Leaders of the eurozone nations put Greeks and other Europeans on urgent notice at a hastily called summit in Brussels late Sunday evening: The group worked through the night and agreed to a new $100 billion bailout with serious reforms attached. Now the Greeks have 72 hours to pass these measures in parliament--not an easy task, given the July 4 "no" vote.
By Wednesday evening it will be clear whether Greece will remain among the 19 nations now in the currency union or whether it will be the first in the euro’s 16-year history to go its own way.
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The talks that led to this moment concluded an astonishing weekend of bobbing, weaving, backpedaling, and nose-to-nose negotiation. Eurozone finance ministers met for more than 10 hours Sunday, at the end of which they handed a four-page document to a hastily convened summit of euro zone leaders.
It contained what amounts to an ultimatum, and it’s what eurozone leaders gave Greek Prime Minister Alexis Tsipras: Make this list of rigorous new reforms law and get your parliament to pass it before Wednesday night. Only then will the third bailout program, now expected to be worth $95.6 billion, be implemented. Otherwise, it’s over.
A couple of new realities are suddenly evident.
• It’s up to Tsipras now to get this deal done or lead Greece out of the euro. How hard will he fight for a package of reforms that, in some of its conditions, is certain to offend his electorate and many in the governing Syriza party? How much resistance will he meet among influential Syriza factions sporting deeper shades of red?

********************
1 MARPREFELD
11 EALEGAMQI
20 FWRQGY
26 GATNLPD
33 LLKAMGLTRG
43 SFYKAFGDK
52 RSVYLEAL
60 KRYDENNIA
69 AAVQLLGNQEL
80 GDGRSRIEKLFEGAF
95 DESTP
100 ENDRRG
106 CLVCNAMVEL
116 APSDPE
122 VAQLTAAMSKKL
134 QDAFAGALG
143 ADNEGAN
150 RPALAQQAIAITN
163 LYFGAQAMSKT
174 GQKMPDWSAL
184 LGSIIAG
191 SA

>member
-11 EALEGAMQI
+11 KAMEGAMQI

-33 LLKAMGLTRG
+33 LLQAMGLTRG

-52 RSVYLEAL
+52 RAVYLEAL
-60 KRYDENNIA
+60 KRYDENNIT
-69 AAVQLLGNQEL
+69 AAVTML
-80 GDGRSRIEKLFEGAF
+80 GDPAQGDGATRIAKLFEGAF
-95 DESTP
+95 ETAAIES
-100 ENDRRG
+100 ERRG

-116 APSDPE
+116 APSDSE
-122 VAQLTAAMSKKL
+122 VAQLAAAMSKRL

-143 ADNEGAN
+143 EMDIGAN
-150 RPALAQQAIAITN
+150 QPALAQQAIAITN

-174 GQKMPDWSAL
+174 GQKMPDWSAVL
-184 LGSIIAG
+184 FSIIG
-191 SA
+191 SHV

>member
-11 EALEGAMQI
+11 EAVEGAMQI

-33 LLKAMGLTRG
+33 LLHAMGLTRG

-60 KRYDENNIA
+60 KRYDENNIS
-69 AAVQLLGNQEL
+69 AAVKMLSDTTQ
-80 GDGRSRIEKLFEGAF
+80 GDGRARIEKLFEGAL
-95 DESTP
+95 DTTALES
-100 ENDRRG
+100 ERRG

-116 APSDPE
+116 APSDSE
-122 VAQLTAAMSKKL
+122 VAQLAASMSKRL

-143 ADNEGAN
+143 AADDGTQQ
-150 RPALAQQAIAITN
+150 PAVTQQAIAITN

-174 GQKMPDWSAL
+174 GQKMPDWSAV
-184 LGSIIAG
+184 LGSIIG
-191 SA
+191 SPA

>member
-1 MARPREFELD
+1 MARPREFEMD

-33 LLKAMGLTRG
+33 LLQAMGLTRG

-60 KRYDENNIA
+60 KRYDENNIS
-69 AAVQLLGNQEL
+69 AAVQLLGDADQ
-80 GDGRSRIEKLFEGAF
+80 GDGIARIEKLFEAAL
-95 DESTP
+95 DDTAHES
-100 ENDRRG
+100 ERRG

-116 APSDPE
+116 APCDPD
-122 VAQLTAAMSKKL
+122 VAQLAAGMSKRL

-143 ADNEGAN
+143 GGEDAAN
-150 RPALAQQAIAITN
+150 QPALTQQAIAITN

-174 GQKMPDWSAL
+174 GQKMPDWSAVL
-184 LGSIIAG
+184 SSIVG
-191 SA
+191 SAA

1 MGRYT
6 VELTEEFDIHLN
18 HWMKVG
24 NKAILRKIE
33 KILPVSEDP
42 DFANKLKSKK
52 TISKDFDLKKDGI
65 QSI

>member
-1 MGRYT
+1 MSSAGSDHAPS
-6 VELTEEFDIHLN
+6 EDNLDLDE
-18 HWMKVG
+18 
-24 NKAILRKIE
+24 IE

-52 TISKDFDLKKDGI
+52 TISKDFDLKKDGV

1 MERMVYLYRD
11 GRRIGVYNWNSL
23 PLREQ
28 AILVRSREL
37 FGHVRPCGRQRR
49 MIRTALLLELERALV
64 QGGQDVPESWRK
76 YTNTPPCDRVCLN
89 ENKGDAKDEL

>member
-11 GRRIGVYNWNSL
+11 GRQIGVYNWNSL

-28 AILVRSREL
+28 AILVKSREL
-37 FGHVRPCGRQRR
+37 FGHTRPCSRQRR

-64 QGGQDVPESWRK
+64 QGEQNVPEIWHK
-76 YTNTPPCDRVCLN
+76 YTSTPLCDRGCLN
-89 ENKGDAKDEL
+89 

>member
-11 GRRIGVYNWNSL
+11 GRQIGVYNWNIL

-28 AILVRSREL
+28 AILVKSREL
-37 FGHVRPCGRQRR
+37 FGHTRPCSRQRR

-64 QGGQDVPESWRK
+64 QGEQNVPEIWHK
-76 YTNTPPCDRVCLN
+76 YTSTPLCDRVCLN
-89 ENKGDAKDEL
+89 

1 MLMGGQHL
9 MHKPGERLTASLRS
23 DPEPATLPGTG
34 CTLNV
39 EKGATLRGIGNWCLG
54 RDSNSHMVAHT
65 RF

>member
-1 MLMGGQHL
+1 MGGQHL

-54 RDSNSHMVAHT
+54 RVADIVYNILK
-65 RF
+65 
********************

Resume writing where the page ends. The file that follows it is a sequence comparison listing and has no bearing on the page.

These questions won’t be answerable until Tuesday or so. Let’s assume for the moment Tsipras is still in the prime minister’s office by then.
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• Eurozone leaders spoke with one voice at midnight Sunday Brussels time. But no one should be misled: The European Union is a house deeply divided at this moment. Greece is the wedge that splits it apart, but there’s nothing sudden about this breach: The exposed fault line was baked into the EU cake from the start.
Don’t be misled on this point, either: Dickering over new details of a prospective bailout isn’t nearly as important as where political power—in the EU or in the sovereignty of a member—is seen to lie at the end of the process now reaching its denouement.
Even a few weeks ago, the standard line was that the Greeks simply didn’t measure up to the fiscal and economic conditions the EU demanded in return for further bailout assistance. This no longer holds—if it ever did.
As of this past weekend the politics of the piece are plain. While Greece’s left social democratic government has been a thorn in the EU’s side since it came to power in January, that’s not the only issue now. At least as consequential now are German politics and EU politics as the Germans see them.
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This is big. By no one’s design, the Greek crisis amounts to Germany’s (and Chancellor Merkel’s) first turn as postwar Europe’s de facto leader. And you have to mark this term paper in red ink: The key to European unity doesn’t lie in forcing everyone else to be German, which appears to be Berlin’s much-unenlightened thesis.
This leads to another, deeper source of tension. As argued previously in this space, Europe’s fissure has cultural and historical dimensions that have long been brushed aside but are now ignored to everyone’s cost. Never mind the Continent’s East-West divide: The distinction between Northern Europeans and Southern, Nordics and Latins, is kicking in big time.